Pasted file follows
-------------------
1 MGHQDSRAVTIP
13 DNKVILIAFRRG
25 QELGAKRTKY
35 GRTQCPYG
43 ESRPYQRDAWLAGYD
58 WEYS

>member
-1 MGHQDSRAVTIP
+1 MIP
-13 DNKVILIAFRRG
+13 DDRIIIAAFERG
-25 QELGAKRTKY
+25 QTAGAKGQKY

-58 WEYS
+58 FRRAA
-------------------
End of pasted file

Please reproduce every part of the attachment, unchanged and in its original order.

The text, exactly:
1 MGHQDSRAVTIP
13 DNKVILIAFRRG
25 QELGAKRTKY
35 GRTQCPYG
43 ESRPYQRDAWLAGYD
58 WEYS

>member
-1 MGHQDSRAVTIP
+1 MIP
-13 DNKVILIAFRRG
+13 DDRIIIAAFERG
-25 QELGAKRTKY
+25 QTAGAKGQKY

-58 WEYS
+58 FRRAA